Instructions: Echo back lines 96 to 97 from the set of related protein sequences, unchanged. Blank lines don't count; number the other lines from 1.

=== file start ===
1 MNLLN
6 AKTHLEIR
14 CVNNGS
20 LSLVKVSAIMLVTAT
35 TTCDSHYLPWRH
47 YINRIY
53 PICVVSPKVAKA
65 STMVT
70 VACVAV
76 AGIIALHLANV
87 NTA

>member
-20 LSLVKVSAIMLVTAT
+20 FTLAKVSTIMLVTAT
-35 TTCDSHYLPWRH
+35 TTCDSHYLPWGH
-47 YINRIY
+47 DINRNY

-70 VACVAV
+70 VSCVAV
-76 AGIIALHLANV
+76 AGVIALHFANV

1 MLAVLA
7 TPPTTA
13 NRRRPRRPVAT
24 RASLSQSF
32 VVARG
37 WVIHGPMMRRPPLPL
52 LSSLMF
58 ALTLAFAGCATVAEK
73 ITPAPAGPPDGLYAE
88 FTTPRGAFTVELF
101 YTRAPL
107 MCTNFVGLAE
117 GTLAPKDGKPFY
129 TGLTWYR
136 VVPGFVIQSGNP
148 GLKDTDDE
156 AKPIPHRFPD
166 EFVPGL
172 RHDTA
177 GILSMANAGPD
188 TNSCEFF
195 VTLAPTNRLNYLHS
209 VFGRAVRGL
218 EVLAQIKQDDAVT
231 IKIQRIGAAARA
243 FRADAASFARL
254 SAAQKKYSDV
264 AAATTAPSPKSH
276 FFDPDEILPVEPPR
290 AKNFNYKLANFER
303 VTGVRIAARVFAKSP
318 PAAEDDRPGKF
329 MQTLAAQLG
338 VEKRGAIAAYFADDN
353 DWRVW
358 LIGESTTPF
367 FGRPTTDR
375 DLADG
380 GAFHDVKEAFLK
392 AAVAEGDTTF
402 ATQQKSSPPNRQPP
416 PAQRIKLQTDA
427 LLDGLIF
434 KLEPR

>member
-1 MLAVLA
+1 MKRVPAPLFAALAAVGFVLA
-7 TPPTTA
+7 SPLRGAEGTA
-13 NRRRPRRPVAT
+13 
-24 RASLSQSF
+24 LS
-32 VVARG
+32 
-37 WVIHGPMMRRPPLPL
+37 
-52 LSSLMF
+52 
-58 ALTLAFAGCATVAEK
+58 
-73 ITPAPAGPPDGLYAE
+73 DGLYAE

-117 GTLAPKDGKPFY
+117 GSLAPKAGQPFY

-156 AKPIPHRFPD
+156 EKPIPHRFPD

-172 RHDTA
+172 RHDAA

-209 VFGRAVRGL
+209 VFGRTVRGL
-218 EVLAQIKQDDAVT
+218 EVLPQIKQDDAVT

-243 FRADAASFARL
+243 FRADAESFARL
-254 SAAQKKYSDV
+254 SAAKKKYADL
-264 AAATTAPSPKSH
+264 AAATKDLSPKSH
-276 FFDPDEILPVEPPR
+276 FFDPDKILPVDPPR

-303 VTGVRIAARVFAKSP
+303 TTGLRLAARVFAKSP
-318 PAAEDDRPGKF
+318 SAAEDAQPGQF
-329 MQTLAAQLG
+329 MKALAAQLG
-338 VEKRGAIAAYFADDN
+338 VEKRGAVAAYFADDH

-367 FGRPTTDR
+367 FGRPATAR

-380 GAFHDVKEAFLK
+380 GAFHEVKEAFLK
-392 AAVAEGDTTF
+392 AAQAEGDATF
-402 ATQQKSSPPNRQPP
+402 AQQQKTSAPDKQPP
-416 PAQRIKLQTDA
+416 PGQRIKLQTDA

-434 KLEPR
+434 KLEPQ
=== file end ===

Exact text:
-243 FRADAASFARL
+243 FRADAESFARL